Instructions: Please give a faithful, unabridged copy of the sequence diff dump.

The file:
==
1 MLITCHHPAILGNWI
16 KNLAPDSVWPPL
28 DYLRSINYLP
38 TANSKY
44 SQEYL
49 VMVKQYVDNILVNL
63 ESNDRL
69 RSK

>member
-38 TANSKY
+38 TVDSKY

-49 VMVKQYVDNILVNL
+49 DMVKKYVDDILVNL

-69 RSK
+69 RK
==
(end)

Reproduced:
1 MLITCHHPAILGNWI
16 KNLAPDSVWPPL
28 DYLRSINYLP
38 TANSKY
44 SQEYL
49 VMVKQYVDNILVNL
63 ESNDRL
69 RSK

>member
-38 TANSKY
+38 TVDSKY

-49 VMVKQYVDNILVNL
+49 DMVKKYVDDILVNL

-69 RSK
+69 RK